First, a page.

It’s actually not that big a deal the Justice Department, in defending Don’t Ask Don’t Tell in Log Cabin v. United States, declared in a new brief that President Obama was wrong (lied?) when he told a White House audience at a LGBT Pride reception the law “doesn’t contribute to our national security.” But it’s pretty hilarious that DoJ had to be forced to go on record about it.
With the June trial date quickly approaching, the filing of briefs on both sides is the closest we’ll get to color commentary akin to the Super Bowl’s pre-show. But for now, it’s more than sufficing, as the Log Cabins note in a release:
In a brief filed this week by the Justice Department, lawyers for the government were forced to admit that President Obama’s assertions and statements were not true concerning the impact of the failed ‘Don’t Ask, Don’t Tell’ policy.
On June 29, 2009, during his speech in front of an audience attending the Lesbian, Gay, Bisexual and Transgendered Pride Month Reception, held at the White House, President Obama stated “As I said before–I’ll say it again–I believe ‘don’t ask, don’t tell’ doesn’t contribute to our national security. In fact, I believe preventing patriotic Americans from serving their country weakens our national security.” In the lawsuit, Justice Department attorneys admitted that the President made this statement.
Using President Obama’s exact words, Log Cabin’s lawyers then asked the government to admit that what the President said was true. Justice Department lawyers objected, Log Cabin filed and won a motion to compel the government to answer the questions, the government appealed, and the court rejected the appeal.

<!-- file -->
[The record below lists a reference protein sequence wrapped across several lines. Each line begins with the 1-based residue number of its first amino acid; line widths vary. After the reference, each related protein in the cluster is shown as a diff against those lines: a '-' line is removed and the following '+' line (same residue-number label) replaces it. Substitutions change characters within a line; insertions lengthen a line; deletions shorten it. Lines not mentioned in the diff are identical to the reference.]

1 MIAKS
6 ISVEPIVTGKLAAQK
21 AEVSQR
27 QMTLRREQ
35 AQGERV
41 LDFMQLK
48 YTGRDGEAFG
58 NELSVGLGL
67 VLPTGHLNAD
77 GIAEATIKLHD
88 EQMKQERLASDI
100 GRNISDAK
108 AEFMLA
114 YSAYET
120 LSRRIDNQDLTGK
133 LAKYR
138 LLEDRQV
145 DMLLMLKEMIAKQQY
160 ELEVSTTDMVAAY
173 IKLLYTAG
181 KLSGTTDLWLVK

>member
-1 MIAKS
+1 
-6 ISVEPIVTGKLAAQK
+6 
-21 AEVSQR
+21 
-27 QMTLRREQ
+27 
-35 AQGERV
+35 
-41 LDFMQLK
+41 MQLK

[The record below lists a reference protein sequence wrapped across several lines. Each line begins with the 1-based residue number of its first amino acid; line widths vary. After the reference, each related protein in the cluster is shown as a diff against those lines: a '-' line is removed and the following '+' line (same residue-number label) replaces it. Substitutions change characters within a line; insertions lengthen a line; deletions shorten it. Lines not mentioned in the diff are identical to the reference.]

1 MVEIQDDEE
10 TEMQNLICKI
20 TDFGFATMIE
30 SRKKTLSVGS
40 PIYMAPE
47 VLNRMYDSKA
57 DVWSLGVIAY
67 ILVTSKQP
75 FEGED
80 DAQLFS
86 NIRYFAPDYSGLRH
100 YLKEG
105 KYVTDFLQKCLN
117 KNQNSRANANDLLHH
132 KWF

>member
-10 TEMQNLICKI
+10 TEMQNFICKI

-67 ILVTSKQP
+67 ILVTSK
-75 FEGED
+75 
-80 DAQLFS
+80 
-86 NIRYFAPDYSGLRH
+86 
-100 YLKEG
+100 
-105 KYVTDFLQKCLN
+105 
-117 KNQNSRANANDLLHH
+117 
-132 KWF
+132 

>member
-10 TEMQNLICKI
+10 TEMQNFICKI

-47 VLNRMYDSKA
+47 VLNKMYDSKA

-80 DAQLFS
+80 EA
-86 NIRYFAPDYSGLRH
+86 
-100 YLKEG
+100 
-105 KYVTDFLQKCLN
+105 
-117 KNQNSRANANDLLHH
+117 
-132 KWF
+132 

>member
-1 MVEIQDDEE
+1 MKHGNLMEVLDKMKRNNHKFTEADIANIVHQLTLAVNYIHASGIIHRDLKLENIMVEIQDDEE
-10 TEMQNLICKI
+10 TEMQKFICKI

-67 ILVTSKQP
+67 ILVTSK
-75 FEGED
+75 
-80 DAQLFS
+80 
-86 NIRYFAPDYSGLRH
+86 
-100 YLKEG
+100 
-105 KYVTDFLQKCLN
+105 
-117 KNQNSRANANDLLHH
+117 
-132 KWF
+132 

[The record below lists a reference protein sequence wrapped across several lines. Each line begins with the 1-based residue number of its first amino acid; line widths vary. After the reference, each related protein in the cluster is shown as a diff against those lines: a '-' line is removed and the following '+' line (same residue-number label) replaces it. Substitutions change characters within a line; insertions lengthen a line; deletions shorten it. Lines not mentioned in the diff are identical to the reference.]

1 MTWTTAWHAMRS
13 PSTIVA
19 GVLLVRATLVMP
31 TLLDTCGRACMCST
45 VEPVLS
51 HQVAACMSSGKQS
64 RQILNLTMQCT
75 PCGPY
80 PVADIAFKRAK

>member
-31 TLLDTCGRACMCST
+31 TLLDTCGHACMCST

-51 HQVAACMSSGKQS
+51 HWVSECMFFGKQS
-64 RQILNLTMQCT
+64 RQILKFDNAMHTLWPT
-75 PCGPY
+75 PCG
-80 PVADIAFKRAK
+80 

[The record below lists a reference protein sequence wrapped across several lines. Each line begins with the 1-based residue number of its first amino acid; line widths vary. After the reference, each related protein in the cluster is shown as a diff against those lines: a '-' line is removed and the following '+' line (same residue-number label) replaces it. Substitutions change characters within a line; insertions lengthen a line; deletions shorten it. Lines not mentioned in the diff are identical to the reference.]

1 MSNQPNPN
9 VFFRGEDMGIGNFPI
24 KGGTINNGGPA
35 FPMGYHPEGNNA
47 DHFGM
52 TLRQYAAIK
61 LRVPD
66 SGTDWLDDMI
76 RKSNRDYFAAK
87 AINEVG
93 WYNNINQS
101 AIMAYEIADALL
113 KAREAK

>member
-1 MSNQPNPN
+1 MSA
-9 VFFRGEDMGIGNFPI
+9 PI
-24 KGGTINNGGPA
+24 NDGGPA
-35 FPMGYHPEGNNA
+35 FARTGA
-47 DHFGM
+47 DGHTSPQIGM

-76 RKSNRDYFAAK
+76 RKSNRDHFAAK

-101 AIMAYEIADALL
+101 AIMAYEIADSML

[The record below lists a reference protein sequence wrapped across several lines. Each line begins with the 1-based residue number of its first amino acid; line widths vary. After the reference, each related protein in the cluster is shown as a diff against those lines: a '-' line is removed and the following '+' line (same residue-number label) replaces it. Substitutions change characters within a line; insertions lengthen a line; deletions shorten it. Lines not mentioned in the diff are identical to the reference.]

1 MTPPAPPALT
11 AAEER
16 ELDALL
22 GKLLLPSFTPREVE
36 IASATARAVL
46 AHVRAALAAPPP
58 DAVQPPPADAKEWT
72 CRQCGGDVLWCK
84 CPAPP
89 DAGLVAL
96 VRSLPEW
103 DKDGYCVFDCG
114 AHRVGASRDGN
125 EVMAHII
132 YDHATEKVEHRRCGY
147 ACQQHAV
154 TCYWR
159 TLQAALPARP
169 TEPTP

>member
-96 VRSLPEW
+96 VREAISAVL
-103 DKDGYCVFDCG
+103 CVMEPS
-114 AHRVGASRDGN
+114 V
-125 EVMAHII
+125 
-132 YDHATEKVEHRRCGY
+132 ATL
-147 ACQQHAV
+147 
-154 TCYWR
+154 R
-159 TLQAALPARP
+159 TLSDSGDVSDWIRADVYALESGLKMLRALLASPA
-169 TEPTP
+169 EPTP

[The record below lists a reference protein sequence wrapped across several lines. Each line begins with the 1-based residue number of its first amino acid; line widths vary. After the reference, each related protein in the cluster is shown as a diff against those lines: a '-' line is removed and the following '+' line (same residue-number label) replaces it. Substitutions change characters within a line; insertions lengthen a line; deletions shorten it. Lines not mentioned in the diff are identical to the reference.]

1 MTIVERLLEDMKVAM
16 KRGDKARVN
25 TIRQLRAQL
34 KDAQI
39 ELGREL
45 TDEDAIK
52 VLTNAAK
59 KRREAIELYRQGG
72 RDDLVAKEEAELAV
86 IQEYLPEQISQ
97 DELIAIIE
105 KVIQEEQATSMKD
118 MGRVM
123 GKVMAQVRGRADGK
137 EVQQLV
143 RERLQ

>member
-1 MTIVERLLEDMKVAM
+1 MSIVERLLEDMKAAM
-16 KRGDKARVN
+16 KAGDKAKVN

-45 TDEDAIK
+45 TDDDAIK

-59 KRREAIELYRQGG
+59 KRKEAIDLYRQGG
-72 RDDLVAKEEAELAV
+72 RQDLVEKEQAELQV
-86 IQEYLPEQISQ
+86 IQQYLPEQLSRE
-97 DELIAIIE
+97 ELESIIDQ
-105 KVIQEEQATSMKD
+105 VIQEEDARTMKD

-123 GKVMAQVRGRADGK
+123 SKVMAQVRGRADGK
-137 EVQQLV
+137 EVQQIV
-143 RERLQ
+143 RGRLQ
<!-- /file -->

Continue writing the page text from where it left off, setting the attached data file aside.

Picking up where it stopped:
Consequently, on Monday, April 12, 2010, the government finally had to answer the questions and, when the Justice Department lawyers answered, they denied the truth of what the President had said. Specifically, when asked to admit that Don’t Ask, Don’t Tell “does not contribute to our national security”, the government’s response was “Deny.” When asked to admit that Don’t Ask, Don’t Tell “weakens our national security”, the government’s response was again “Deny”. And, when asked to admit that discharging service members pursuant to Don’t Ask, Don’t Tell “weakens our national security,” the government’s response was “Deny”. The government’s responses attempt to explain why these denials differ from what the President had said but they candidly admit that the government’s position in this case differs from the President’s view of Don’t Ask, Don’t Tell.
So that’s funny. By no means is it some smoking gun that’ll convince a federal jury to nullify the law — DoJ says that it had to call out Obama “for purposes of this litigation” — but it should make for some excellent courtroom banter, about how Eric Holder’s team says Obama is a liar.